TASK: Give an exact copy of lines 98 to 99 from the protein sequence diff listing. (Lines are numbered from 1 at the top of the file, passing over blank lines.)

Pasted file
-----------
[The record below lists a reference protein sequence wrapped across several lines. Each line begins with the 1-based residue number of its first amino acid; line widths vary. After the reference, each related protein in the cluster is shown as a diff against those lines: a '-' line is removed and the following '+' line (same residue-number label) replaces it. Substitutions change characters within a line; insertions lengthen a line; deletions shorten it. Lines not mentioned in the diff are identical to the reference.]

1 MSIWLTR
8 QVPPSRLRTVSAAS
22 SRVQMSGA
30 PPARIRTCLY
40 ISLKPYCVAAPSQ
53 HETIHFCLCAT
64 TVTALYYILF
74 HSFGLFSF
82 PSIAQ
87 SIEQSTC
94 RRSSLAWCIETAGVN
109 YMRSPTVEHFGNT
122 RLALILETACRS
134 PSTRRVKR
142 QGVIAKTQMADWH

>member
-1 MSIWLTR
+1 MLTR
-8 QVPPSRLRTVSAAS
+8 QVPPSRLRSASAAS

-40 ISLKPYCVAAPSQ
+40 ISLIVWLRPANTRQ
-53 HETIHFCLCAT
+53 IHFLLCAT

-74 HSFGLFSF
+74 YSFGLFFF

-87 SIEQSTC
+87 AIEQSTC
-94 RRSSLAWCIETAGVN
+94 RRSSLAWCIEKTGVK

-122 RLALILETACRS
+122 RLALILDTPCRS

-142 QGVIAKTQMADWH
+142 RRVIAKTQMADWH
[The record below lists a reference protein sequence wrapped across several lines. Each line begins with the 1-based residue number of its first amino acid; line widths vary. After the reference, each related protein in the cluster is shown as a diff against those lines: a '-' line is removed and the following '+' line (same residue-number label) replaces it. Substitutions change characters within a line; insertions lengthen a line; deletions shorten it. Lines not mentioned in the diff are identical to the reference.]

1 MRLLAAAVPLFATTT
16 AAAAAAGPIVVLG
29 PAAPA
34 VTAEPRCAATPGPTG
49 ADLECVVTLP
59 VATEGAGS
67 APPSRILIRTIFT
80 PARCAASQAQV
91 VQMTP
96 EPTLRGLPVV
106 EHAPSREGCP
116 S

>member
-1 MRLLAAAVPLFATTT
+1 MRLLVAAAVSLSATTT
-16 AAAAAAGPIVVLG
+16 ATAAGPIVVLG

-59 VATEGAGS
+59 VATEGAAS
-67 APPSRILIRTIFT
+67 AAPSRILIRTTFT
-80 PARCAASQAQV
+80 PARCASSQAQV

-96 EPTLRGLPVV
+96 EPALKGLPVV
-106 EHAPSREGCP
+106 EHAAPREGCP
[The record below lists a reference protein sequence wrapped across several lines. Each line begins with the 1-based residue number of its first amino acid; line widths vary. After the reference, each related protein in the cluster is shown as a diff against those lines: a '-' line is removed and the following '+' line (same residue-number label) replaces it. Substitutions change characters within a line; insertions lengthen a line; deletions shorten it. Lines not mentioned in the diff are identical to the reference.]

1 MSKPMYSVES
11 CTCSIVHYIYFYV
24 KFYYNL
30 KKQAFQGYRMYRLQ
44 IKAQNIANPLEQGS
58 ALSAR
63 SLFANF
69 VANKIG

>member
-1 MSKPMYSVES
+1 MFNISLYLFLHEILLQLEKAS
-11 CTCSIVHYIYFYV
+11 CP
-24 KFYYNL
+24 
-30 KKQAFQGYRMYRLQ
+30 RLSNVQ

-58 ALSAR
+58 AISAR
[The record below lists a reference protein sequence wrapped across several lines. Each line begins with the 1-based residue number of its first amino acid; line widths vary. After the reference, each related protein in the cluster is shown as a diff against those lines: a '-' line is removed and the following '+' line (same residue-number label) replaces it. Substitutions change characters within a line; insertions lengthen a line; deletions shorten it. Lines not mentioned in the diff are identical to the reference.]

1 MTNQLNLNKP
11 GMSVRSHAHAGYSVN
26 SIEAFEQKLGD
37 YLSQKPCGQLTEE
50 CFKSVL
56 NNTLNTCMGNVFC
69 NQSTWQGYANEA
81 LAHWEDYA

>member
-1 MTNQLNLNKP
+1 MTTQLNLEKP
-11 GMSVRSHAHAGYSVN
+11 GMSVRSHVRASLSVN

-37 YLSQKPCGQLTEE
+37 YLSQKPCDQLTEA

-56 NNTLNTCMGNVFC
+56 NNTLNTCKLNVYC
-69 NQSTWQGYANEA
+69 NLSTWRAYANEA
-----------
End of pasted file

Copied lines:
-37 YLSQKPCGQLTEE
+37 YLSQKPCDQLTEA